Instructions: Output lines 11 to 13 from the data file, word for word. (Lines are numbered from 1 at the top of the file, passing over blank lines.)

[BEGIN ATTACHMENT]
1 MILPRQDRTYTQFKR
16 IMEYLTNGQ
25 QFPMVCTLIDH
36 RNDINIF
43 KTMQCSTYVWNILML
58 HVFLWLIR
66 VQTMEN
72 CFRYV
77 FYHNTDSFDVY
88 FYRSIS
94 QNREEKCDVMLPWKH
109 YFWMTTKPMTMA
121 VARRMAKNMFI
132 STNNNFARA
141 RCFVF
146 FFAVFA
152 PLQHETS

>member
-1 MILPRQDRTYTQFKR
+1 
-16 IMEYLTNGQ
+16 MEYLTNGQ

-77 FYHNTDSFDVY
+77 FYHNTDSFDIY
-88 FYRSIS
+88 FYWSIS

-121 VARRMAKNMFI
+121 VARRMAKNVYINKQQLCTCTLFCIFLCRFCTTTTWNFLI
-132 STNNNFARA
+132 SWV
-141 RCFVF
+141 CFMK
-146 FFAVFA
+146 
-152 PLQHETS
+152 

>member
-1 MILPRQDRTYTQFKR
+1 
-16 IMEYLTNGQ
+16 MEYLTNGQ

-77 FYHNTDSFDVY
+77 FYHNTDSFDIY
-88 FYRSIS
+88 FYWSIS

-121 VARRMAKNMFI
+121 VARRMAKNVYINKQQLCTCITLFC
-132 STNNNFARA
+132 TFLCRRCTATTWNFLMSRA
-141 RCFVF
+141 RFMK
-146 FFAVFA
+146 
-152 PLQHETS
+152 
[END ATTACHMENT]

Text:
94 QNREEKCDVMLPWKH
109 YFWMTTKPMTMA
121 VARRMAKNMFI